Gordon And Mike's ICT Podcast
Perspectives on Technology and Education from Gordon F. Snyder, Jr. & Mike Qaissaunee
Researched and written by: Michael Qaissaunee
In Death by Powerpoint, we talked about becoming a better presenter, but we (myself included) take for granted that the copious notes students take in class capture the key aspects of our great lectures, are well organized, and will provide what students need to retain for tests and for further courses. Have you ever looked at your students' notes? As an exercise, try collecting and reviewing notes from a cross-section of your classes. Most faculty won't be surprised to learn that good note-taking is a lost art. This got me to thinking ... Where do our students and our kids learn to take notes? What I've concluded is that we don't, at any level, do any formal education on note-taking - it's all ad-hoc; most teachers are rightly focused on the content. But what's really troubling here, is that good note-taking is a critical part of learning and clearly we don't do enough to teach it and to reinforce with students the importance of good note-taking.

What I'd like to introduce to you today is the Cornell Note-taking method. Developed by Cornell's Walter Pauk to help Cornell University students better organize their notes, this system is just one of many different strategies designed to help students take more effective notes. No one method is better than another, the goal is to find a method that works for you. I encourage you to share this method with your students and encourage them to give the method a chance. At the very least, it will get them and you thinking about how they take notes.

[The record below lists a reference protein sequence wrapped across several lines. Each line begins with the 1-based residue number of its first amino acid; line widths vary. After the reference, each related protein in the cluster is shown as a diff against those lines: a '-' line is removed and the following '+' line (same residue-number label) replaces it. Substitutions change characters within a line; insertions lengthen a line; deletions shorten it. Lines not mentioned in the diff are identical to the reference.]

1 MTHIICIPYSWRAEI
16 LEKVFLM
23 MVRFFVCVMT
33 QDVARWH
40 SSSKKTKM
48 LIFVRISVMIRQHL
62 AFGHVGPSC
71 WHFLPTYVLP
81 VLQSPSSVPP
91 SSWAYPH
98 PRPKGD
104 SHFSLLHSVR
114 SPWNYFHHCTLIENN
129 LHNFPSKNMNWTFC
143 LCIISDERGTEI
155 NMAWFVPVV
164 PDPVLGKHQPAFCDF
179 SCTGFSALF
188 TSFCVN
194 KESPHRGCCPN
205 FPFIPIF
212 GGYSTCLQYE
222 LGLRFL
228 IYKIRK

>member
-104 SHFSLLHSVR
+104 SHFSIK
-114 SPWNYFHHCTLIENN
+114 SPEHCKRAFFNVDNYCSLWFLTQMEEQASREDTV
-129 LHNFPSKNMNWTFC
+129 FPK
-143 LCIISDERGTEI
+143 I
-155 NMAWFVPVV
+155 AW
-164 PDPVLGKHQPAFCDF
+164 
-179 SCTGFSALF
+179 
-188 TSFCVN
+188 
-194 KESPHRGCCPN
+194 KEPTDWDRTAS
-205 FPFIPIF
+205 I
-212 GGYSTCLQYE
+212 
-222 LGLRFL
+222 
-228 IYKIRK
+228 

The Cornell Note-Taking System

To use this system, separate your page into 3 separate sections (nice illustration here), as follows:

  1. The Notes column (6-6.5 inches wide on right) is the largest and primary section. This is where the notes go, whether they're lecture or textbook notes.  Stress using bulleted lists for easy skimming, as well as economy of language - abbreviations (see resources below), short sentences and fragments and eliminating all unnecessary words. 
  2. The Cues column (2-2.5 inches wide on left) is used to highlight main ideas, clarify meanings, give examples, draw diagrams, or link ideas and examples. If done well, this area is where you do the bulk of your studying from.
  3. The Summary area (1-2 inches high on bottom) is used to reinforce concepts and provide an overview area where you write a sentence or two to summarize the notes on the page. This section is great for skimming your notes and locating information. 

Now for the technology
You didn't think I'd do a blog without including some sort of technology did you? I really don't have the time nor the inclination to sit with pencil, paper and a ruler to layout the Cornell method. So instead, here are a couple useful links:

  • The Cornell Method PDF Generator is a web-based form that creates printable PDF's in the Cornell style with either unlined, ruled, or graphed notes sections.
  • Cornell Word Templates provides instructions for creating your own Microsoft Word Cornell template, as well as down-loadable template that can be customized to suit your needs.

Other Resources

Note Taking - Symbols and Abbreviations

This site provides a great list of common abbreviations that can help students take down their lecture notes as quickly as possible.

Temple University: The Cornell Note-Taking Method

This link shows an example of a page of notes taken using the Cornell method. Using this as a handout is a quick and easy way to illustrate the method to students.

Temple University: General Note-Taking Tips

A site with more general tips and suggestions for better note-taking. A great place to send students as they start to think about their note-taking.

BYU: The Cornell Note-Taking System

A nice overview of the Cornell system. Not the only place to learn about the system, but a good starting point.

Some additional PDF resources on the web can be found at PDF Pad. PDF Pad allows you to generate pdf version of a variety of useful documents, including

Direct download: can_i_see_your_notes_FINAL.mp3
Category:podcasts -- posted at: 8:28pm EDT